Doin’ It Up Southern-Style

By Bill Gerdes

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Posted December 22, 2011 in Eats
“Down-home, Southern barbeque—just like they do it in the South.” Many barbeque restaurants, shacks and holes-in-the-wall may as well have the words “authentic recreation” stamped on their menus, T-shirts, even their short ribs themselves. Some of these places offer fare so salty they may as well serve up deer licks at every table. Others over-slather the sauce, creating small, sweet and spicy ponds where one may find edible chunks of pork or beef if they’re lucky. And some measure up to the real thing.

Charley Rokk’s Authentic Texas BBQ in Riverside measures up to the real thing, hell, it is the real thing, in that it conforms to some of the basic guidelines for any great barbeque restaurant. Some of these are easy and everyone knows them. First, the place has to either be of the shotgun shack, or giant-neon-pig-with-an-apple-in-its-mouth variety. Charley’s is shack style; with a four or five non-descript tables and a TV blasting Channel 9. Two, the service needs to be great and honest—no fake patter, no “are you done working on that?” jive. And third, they’d never ask that in the first place because with classic Southern barbeque, the customers are done when the plates are scraped clean.

Charley Rokk’s plates are Styrofoam containers but the food inside them is worthy of grandma’s silverware, not due to its inherent fanciness, but its lip-smacking tastiness. Their macaroni and cheese is the perfect example of the home-style stuff, perfectly cooked shells immersed in semi-congealing chunks of cheesy sauce, with just a touch of heat. Their Cajun rice is even better. Whiter than a traditional dirty rice, peppery, and with scallions scattered throughout, it’s a cleaner version of the original and I could have eaten vats of it.

BBQ involves meat though—smoked meats, marinated meats and sauced meats, and with Herman Cain laying down the gauntlet on carne recently (mas meat on Godfather’s Pizza equals mas manly) I knew I needed to leave some room for the hot link sandwich, which is pretty friggin‘ nice truth be told. The beef link itself is nicely spiced, and when combined with the semi-sweet, yet gradually evolving spiciness of the sauce, really, well, rokks. What truly makes this sucker unique though is the creamy cole slaw layered on top of the links that gives the whole thing an awesome texture and taste profile. The crunch of the slaw meshes well with the links, and the creamy coolness of the slaw helps put out any fire from the spice. It’s a perfectly designed sandwich only slightly hampered by the rather sad Kaiser roll its engineered around—let’s just say I think they served the same rolls at my aunt Millie’s 50th birthday party in 1982.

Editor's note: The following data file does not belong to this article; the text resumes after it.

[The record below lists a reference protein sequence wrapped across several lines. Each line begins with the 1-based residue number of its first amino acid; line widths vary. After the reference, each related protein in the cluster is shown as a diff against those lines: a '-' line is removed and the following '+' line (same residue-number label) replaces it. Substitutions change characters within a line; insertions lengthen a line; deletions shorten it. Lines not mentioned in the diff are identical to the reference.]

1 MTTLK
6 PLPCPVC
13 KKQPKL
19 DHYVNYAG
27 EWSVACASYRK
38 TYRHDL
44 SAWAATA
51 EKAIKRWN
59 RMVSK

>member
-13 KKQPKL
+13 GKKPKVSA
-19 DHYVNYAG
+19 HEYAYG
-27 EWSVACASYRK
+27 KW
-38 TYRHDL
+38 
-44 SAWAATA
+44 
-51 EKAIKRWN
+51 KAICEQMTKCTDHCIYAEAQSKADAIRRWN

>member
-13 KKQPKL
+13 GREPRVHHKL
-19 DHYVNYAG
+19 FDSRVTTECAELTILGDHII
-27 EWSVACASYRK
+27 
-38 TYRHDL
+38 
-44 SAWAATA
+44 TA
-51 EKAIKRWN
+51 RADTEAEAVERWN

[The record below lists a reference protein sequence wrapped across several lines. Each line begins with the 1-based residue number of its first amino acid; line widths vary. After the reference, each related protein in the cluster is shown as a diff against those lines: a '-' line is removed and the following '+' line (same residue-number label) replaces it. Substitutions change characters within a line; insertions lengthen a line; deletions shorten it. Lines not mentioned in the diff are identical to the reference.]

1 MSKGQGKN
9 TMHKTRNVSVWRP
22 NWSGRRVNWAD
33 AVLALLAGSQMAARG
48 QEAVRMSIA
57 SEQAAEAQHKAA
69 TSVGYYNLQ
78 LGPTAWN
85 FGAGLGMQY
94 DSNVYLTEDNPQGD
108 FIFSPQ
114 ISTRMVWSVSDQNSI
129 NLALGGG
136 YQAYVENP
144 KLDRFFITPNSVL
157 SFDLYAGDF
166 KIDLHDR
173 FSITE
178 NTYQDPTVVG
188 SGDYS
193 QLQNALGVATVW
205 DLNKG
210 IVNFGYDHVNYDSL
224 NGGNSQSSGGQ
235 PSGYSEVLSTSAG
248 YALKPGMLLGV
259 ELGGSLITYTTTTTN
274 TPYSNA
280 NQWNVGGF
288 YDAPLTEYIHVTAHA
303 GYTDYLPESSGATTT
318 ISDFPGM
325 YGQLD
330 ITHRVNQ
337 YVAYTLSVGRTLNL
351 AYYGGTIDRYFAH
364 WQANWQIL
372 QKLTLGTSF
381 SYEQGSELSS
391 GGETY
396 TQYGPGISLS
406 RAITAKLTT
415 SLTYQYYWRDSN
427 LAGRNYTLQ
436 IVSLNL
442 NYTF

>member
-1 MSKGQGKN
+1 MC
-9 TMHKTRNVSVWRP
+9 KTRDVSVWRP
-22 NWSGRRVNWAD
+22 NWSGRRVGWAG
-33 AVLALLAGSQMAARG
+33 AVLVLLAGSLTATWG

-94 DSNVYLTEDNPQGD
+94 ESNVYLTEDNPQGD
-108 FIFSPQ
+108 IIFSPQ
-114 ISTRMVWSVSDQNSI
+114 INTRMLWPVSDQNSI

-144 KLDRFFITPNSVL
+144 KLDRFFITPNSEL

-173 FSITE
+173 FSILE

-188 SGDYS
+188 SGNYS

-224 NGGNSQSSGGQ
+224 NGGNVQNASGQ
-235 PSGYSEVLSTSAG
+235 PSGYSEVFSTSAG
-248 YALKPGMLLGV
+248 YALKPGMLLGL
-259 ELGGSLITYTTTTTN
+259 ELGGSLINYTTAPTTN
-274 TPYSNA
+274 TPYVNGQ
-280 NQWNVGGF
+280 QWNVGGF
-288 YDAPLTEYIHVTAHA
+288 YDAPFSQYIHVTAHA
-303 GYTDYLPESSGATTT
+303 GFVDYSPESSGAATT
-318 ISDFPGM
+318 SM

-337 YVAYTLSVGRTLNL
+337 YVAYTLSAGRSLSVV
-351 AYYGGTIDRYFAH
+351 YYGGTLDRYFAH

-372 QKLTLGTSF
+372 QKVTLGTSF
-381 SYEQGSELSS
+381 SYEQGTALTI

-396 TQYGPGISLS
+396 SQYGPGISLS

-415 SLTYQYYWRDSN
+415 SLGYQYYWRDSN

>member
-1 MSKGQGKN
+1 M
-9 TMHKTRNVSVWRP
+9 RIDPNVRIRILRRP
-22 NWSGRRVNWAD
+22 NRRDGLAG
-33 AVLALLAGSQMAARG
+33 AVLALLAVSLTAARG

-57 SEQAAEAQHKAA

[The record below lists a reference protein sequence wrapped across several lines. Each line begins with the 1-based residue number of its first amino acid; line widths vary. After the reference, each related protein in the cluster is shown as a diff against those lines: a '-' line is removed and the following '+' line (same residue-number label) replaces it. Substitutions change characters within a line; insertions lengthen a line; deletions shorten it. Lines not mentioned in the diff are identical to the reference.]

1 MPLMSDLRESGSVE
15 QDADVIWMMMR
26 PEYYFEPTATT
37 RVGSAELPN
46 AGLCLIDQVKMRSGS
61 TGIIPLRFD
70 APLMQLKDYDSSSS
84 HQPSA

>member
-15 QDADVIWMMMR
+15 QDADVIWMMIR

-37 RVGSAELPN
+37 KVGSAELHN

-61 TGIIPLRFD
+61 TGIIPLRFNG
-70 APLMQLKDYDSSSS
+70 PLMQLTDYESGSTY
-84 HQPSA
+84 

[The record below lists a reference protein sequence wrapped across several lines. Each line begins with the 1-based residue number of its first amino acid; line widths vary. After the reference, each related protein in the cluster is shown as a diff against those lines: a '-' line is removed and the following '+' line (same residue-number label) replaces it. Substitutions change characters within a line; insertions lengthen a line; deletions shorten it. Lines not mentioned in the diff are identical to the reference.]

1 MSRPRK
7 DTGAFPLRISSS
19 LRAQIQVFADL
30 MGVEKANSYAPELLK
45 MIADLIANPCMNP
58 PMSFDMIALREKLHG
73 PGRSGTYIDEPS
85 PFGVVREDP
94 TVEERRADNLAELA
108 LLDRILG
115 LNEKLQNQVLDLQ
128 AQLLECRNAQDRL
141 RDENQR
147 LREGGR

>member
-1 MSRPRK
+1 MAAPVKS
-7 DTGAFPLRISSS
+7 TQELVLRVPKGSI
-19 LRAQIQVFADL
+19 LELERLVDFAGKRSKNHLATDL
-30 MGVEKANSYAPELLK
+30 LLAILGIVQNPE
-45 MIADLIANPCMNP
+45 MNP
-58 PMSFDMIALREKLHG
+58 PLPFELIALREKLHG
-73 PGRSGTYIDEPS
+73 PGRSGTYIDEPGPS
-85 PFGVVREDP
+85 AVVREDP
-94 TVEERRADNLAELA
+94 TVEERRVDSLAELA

The opportunities to man up on meat here abound. Dinner options include a sampler platter of ribs, tri-tip and chicken, a full rack of pork ribs or the large chicken spaghetti special for 10 bucks, which I didn’t see but me thinks must be massive. They’ve also got pie, sweet potato, million-dollar and peach cobbler, all made on site.

Charley Rokk’s Authentic Texas BBQ, 5145 Jurupa Ave., Ste. G-4, Riverside, (951) 774-0039; www.CharleyRokksBBQ.com. Tues-Thurs, 11AM-8PM; Fri-Sat, 11AM-9PM. AE, MC, V.


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